|Publication number||US4328038 A|
|Application number||US 06/206,508|
|Publication date||May 4, 1982|
|Filing date||Nov 13, 1980|
|Priority date||Nov 13, 1980|
|Also published as||CA1160253A, CA1160253A1|
|Publication number||06206508, 206508, US 4328038 A, US 4328038A, US-A-4328038, US4328038 A, US4328038A|
|Inventors||Garry L. Briggs|
|Original Assignee||Bj-Hughes Inc.|
|Export Citation||BiBTeX, EndNote, RefMan|
|Patent Citations (10), Referenced by (10), Classifications (13), Legal Events (3)|
|External Links: USPTO, USPTO Assignment, Espacenet|
1. Cross Reference to Related Applications
This application is related to the co-pending application of Garry L. Briggs and Richard G. Gandy entitled "Expansive Admixture" filed Nov. 13, 1980, Ser. No. 206,507.
This invention relates to an improved expansive additive and method for cementing the annular space between the casing or pipe and surrounding formation in oil and gas wells.
Various methods have been suggested in the cementing arts for inhibiting shrinkage of cement compositions during setting and hardening. These methods have included the addition to the cement composition of gas delivering agents including powdered aluminum. See, for example, U.S. Pat. No. 2,120,468 to Noak Victo Hybinette entitled "Expanded Concrete and Process of Producing the Same", issued June 14, 1938.
In well bore cementing, the cement slurry is pumped down a pipe and up the annular space between the pipe and the surrounding earth formation. The slurry is allowed to set-up or harden in the annular space, thereby forming a rigid column which ideally forms a bond with the earth formation as well as with the metal pipe. Shrinkage in the cement column can result in small passageways, sometimes called microannuli, being formed across the diameter of the column. When this happens, formation fluids can migrate across the column and contaminate the producing zone. Inhibiting shrinkage in the cement column during setting serves to prevent the formation of microannuli and assures a good bond between the cement, pipe and formation.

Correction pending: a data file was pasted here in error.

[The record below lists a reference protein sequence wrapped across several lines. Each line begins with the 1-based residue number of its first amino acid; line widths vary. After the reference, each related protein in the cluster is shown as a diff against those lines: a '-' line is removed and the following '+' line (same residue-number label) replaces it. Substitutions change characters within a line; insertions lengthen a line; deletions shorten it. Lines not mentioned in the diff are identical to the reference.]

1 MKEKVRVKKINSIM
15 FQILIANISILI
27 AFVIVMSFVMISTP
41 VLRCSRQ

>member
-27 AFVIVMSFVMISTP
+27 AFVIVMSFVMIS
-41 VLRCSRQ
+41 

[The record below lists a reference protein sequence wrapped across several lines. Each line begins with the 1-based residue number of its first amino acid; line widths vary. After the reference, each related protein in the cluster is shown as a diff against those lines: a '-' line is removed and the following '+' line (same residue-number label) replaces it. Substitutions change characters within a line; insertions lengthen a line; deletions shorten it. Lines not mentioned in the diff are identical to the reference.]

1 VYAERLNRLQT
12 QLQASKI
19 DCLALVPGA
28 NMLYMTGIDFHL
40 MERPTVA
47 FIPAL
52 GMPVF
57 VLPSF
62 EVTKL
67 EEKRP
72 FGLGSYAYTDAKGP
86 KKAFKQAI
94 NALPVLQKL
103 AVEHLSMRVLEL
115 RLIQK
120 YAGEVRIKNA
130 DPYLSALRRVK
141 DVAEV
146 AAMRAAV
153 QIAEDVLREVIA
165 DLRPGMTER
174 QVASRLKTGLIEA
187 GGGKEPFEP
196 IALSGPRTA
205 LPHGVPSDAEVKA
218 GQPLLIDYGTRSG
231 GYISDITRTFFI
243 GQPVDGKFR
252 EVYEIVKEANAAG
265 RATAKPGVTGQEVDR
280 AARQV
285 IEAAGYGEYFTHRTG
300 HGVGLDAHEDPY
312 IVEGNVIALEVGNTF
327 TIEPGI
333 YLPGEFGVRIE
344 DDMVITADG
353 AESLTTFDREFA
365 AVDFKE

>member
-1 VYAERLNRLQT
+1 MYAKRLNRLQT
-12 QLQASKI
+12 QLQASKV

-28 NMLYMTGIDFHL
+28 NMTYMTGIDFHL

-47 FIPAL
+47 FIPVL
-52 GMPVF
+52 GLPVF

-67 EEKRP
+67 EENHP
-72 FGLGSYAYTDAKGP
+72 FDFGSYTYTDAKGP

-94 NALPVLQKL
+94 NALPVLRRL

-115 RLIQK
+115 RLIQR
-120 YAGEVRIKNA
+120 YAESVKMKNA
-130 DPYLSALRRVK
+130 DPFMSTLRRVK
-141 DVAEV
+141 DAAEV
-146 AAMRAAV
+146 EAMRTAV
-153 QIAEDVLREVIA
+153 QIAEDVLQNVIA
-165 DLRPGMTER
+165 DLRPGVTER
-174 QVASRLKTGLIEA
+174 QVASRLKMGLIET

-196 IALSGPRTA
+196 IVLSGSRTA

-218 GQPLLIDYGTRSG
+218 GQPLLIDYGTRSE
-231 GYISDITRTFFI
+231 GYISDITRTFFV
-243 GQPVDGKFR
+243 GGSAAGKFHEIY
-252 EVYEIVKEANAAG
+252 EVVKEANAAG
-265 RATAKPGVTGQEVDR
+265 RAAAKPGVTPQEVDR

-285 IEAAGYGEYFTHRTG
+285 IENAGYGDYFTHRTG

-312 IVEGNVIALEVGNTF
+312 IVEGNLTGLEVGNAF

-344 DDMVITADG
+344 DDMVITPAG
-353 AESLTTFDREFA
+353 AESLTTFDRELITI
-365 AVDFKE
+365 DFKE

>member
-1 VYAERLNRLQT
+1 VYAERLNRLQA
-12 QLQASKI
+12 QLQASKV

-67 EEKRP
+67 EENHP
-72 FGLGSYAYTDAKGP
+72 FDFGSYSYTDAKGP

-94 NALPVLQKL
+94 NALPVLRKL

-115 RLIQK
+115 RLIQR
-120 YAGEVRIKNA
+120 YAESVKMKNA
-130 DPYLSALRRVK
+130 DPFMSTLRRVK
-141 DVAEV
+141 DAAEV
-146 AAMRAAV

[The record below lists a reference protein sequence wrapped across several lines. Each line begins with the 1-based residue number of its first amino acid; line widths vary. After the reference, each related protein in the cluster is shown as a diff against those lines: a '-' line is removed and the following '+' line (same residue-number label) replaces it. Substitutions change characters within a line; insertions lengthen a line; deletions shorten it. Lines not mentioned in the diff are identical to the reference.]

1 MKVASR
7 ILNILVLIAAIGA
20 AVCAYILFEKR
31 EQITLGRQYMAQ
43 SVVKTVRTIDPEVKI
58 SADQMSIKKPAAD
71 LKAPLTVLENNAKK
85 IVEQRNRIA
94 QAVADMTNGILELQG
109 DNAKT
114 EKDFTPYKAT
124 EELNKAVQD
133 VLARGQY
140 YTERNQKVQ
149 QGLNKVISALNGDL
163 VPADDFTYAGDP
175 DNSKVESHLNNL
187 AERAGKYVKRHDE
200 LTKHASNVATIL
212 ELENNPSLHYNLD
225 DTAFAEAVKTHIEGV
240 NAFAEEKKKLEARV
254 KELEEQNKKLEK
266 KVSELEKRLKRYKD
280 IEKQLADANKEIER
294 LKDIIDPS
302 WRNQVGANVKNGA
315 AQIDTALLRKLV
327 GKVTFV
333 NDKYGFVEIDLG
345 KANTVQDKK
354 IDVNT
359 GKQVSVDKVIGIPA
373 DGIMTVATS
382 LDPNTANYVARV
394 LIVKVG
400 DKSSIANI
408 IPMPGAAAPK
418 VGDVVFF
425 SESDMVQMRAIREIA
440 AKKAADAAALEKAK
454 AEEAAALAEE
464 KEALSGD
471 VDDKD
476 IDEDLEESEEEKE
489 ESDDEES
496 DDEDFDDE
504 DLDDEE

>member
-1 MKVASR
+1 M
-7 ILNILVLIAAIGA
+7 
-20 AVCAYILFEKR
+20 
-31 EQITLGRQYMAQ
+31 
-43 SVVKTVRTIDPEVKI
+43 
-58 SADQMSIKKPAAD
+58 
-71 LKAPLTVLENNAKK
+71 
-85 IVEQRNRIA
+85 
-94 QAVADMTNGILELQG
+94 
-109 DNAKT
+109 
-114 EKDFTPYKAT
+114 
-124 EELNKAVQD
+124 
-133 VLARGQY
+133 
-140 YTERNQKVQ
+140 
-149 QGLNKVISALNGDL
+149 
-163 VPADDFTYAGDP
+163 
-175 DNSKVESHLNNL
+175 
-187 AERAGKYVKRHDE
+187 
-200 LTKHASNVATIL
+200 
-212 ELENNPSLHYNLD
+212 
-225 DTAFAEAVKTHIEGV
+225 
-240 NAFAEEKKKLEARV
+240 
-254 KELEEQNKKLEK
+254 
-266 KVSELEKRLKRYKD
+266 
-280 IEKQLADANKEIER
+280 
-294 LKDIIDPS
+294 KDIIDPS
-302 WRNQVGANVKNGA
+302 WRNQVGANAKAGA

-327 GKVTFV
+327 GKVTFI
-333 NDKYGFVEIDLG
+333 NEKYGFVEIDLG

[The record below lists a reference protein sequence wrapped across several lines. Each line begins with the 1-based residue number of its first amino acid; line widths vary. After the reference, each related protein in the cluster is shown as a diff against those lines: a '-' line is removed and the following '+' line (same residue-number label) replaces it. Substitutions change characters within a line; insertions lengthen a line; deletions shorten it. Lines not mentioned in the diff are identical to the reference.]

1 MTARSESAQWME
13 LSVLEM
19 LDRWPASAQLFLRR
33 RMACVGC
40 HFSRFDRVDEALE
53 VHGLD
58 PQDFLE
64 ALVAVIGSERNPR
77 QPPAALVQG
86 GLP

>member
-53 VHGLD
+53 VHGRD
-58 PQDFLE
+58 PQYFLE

Although the use of aluminum particles to expand cement is old in the art, several problems have existed in the past when aluminum particles were used as a gas generating agent. Aluminum is supplied in various particle sizes. When aluminum powders are heated to a certain temperature, the mass of the particle is so small that the entire particle may oxidize almost immediately resulting in a fire. In addition, aluminum powder, like flour or coal dust, is easily dispersed in the air during mixing operations and the like. When dispersed in the air in a certain proportions and ignited, the burning spreads from one particle to the next resulting in a violent explosion.
When aluminum particles are dry blended with cement and left on the shelf, oxidation of the unprotected aluminum particles occurs with time. The thin oxide film which is formed on the particles makes them less reactive when added to the cement slurry thereby reducing the expansive capacity of the slurry. Conversely, unoxidized aluminum particles may react immediately after being added to the slurry causing an expansion of the cement prior to placement in the well bore.
To overcome these problems, various methods for coating the aluminum particles have been suggested including the use of water soluble cellulose ethers, polymers of ethylene oxide, carboxy vinyl polymers, and polyethylene glycol. See, for example, U.S. Pat. No. 3,579,366 to Solomon J. Rebmar, entitled "Granulated Additive, Method of Making the Same, and Cementitions Grout and Concrete Compositions Containing the Same", issued May 18, 1971. Coating the aluminum particles reduces the chance of premature oxidation during storage and dry blending and lessens the explosive hazard.